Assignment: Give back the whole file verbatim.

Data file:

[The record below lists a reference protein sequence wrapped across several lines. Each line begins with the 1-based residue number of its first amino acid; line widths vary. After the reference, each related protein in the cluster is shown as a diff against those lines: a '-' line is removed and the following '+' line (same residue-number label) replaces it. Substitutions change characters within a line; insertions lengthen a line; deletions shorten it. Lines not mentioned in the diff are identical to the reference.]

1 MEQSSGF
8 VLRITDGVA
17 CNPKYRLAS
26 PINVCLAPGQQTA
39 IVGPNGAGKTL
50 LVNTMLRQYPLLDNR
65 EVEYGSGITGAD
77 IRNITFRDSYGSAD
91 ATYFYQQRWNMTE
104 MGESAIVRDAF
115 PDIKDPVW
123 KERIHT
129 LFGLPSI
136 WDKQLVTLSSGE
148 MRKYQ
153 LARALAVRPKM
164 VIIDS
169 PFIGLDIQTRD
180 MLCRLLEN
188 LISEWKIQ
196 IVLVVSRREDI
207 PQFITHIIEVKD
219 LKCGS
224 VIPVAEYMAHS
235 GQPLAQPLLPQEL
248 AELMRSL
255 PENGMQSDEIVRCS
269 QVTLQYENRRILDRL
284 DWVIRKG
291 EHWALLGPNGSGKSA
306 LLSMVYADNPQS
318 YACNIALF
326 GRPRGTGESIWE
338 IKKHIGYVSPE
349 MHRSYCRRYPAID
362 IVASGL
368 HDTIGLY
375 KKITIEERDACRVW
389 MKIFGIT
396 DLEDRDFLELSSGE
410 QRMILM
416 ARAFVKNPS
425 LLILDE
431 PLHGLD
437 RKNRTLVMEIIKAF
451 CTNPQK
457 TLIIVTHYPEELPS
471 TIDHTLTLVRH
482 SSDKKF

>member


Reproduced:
[The record below lists a reference protein sequence wrapped across several lines. Each line begins with the 1-based residue number of its first amino acid; line widths vary. After the reference, each related protein in the cluster is shown as a diff against those lines: a '-' line is removed and the following '+' line (same residue-number label) replaces it. Substitutions change characters within a line; insertions lengthen a line; deletions shorten it. Lines not mentioned in the diff are identical to the reference.]

1 MEQSSGF
8 VLRITDGVA
17 CNPKYRLAS
26 PINVCLAPGQQTA
39 IVGPNGAGKTL
50 LVNTMLRQYPLLDNR
65 EVEYGSGITGAD
77 IRNITFRDSYGSAD
91 ATYFYQQRWNMTE
104 MGESAIVRDAF
115 PDIKDPVW
123 KERIHT
129 LFGLPSI
136 WDKQLVTLSSGE
148 MRKYQ
153 LARALAVRPKM
164 VIIDS
169 PFIGLDIQTRD
180 MLCRLLEN
188 LISEWKIQ
196 IVLVVSRREDI
207 PQFITHIIEVKD
219 LKCGS
224 VIPVAEYMAHS
235 GQPLAQPLLPQEL
248 AELMRSL
255 PENGMQSDEIVRCS
269 QVTLQYENRRILDRL
284 DWVIRKG
291 EHWALLGPNGSGKSA
306 LLSMVYADNPQS
318 YACNIALF
326 GRPRGTGESIWE
338 IKKHIGYVSPE
349 MHRSYCRRYPAID
362 IVASGL
368 HDTIGLY
375 KKITIEERDACRVW
389 MKIFGIT
396 DLEDRDFLELSSGE
410 QRMILM
416 ARAFVKNPS
425 LLILDE
431 PLHGLD
437 RKNRTLVMEIIKAF
451 CTNPQK
457 TLIIVTHYPEELPS
471 TIDHTLTLVRH
482 SSDKKF

>member